In the Chesapeake Bay, TU is using multiple tools to help land conservation partners permanently protect landscapes that support trout and restore lands and waters already under permanent protection. TU staff members are using the Conservation Success Index (CSI) to identify subwatersheds within the Eastern brook trout range that are both high priorities for this native trout as well as for land trusts with overlapping conservation interests. Staff members have helped partnering land trusts obtain funding for land protection projects through such CSI analyses, and partnered with several land trusts to implement restoration projects on protected lands.
The Coldwater Land Conservancy Fund provides grants to land trusts and government agencies seeking to acquire land and conservation easements on brook trout habitat. Meetings and workshops like the Chesapeake Bay Coldwater Summit are convened by TU to bring together conservation advocates from throughout the Bay watershed to discuss and learn about plans, policies, and projects related to trout habitat protection and restoration.
In Virginia, TU staff collaborated with the Piedmont Environmental Council and a conservation-minded landowner whose farm is protected under a permanent conservation easement to remove an old, unused dam on the Thornton River. TU staff obtained funding through the National Fish & Wildlife Foundation's Chesapeake Bay Small Watershed Grant Program to remove the 4-foot high dam, restoring connectivity for native brook trout and migratory fish from the Chesapeake Bay. With the dam gone these fish species can now travel into the headwaters of the Thornton River—located in the Shenandoah National Park—which includes three blue ribbon brook trout fisheries located several miles upstream. The project also physically rebuilt several pools and riffles and the floodplain to ensure that the river remains stable and provides excellent fish habitat.
In West Virginia's Eastern Panhandle, TU has forged a partnership with the Cacapon & Lost Rivers Land Trust to work with landowners interested in restoring native brook trout to tributaries of the Cacapon River. The partnership has yielded three riparian revegetation and livestock exclusion projects on four spring-fed creeks and interest from a number of other members of the community who have protected their farms and woodlands under conservation easements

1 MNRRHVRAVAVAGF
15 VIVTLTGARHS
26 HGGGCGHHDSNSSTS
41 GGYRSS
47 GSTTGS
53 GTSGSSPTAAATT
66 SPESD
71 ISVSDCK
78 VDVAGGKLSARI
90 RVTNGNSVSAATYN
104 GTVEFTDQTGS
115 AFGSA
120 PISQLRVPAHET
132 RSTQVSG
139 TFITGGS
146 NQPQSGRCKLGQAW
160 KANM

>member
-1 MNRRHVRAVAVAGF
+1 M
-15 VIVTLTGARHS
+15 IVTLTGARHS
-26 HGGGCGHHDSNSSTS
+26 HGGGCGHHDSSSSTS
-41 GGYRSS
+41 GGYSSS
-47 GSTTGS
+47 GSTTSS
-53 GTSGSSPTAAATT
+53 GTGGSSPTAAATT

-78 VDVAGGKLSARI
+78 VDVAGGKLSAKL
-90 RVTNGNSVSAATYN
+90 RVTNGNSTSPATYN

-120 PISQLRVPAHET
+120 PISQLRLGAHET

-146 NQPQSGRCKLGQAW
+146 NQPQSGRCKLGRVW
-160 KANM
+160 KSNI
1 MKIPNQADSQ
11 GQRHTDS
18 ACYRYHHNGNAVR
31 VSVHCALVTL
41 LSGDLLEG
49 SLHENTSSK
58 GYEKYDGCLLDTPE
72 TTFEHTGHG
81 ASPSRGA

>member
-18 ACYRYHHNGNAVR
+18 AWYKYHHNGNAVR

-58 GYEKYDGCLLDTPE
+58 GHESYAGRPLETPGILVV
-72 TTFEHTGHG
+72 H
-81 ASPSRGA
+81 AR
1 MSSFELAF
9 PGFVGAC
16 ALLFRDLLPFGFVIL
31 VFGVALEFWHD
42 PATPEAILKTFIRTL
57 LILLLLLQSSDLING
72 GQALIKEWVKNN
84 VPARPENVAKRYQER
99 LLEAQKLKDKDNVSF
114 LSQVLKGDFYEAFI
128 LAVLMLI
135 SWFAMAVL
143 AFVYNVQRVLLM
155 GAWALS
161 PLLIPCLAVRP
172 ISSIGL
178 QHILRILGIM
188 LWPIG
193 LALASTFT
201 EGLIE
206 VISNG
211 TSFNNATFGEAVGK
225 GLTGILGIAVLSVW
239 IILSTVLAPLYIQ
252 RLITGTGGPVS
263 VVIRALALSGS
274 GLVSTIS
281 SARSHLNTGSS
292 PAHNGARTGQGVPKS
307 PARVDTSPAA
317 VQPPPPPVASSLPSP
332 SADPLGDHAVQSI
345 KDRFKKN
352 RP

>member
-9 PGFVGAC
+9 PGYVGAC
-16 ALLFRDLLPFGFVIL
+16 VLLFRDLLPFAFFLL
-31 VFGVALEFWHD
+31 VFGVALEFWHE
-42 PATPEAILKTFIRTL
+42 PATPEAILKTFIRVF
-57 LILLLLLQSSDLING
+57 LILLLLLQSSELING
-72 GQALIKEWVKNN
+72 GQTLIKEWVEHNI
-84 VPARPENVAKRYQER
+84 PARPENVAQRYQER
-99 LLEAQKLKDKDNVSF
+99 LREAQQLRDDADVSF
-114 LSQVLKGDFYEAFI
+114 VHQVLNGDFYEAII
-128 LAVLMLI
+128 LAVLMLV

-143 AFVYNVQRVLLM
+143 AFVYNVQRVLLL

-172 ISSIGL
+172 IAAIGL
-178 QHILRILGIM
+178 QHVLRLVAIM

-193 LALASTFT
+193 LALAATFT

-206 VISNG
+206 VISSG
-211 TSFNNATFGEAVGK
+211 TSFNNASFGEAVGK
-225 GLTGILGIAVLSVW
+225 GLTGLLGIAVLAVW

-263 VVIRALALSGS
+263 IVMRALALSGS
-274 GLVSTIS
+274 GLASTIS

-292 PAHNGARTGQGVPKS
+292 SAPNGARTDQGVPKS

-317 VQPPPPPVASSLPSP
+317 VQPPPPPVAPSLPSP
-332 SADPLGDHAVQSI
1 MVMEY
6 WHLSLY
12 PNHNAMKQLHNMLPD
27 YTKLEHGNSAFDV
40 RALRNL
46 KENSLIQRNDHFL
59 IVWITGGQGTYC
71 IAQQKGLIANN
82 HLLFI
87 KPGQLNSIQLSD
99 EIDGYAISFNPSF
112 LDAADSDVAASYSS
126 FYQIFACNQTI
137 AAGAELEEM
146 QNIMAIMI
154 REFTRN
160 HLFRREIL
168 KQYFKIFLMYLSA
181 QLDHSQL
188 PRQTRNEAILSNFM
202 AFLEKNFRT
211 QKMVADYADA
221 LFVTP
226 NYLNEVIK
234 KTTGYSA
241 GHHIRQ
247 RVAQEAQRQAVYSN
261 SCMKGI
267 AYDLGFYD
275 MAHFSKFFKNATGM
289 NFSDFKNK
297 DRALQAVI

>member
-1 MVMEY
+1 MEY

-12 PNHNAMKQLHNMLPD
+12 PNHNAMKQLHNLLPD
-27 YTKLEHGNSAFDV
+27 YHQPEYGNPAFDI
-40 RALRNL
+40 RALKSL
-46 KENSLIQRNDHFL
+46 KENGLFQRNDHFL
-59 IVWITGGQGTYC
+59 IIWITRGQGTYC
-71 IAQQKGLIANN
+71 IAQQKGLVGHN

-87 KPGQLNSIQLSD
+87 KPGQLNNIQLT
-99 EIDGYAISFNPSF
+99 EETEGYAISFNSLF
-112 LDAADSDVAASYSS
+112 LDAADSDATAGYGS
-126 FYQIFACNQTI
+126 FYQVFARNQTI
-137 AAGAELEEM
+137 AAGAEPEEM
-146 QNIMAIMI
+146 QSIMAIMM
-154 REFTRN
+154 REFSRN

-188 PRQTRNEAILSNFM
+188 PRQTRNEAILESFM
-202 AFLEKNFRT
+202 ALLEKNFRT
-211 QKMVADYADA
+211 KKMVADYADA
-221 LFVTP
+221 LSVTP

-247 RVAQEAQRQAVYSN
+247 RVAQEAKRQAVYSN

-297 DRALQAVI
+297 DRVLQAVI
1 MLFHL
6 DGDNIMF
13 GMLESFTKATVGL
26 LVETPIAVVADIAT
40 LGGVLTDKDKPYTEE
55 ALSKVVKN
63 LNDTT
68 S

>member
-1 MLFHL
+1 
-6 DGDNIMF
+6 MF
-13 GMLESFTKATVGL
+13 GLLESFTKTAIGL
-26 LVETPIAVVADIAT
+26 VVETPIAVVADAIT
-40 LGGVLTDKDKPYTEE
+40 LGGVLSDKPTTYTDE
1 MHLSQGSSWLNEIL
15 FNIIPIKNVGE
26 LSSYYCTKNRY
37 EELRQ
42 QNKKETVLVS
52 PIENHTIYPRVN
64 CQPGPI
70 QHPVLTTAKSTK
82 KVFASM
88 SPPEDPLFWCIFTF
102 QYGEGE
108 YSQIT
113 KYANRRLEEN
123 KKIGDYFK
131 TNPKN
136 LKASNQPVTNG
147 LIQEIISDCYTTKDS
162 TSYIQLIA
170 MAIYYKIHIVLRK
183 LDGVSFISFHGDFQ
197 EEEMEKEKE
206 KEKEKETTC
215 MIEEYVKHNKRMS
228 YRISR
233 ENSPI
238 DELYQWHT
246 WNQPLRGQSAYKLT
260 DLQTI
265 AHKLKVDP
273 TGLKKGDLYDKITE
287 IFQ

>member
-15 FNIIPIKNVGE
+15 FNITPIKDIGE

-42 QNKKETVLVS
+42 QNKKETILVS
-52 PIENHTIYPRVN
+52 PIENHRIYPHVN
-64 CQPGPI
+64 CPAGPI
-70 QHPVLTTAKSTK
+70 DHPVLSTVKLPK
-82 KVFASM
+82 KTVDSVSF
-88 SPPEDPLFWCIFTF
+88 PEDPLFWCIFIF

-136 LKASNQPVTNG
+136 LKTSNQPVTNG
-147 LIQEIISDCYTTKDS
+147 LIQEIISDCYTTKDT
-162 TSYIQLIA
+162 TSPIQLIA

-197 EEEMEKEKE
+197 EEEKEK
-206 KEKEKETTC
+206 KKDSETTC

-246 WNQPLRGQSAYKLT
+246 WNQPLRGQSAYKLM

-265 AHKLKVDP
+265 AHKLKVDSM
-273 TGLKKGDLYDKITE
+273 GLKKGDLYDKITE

In Maryland and West Virginia, TU is working with the Pinchot Institute for Conservation to implement The Bay Bank's brook trout habitat credit program, a voluntary habitat conservation market that targets philanthropic support for brook trout conservation. Landowners sell Bay Bank-verified brook trout credits to private and public donors in exchange for agreements to protect and maintain habitat in the future. Landowners can post brook trout credits for sale on The Bay Bank's website and find the technical assistance needed to assess habitat and design conservation projects.
In Pennsylvania, TU is collaborating with watershed associations, land trusts, state agencies, and local governments to cultivate landowner interest in conservation and fishing access easements. TU supplies landowners and conservation partners with the technical and financial assistance needed to complete land protection projects and secure coldwater fisheries for future generations. In watersheds being restored through the efforts of TU's Eastern Abandoned Mines Program and other acid mine drainage remediation programs, TU is proactively seeking to protect newly restored streams with conservation easements before land development rebounds and threatens treasured waterways.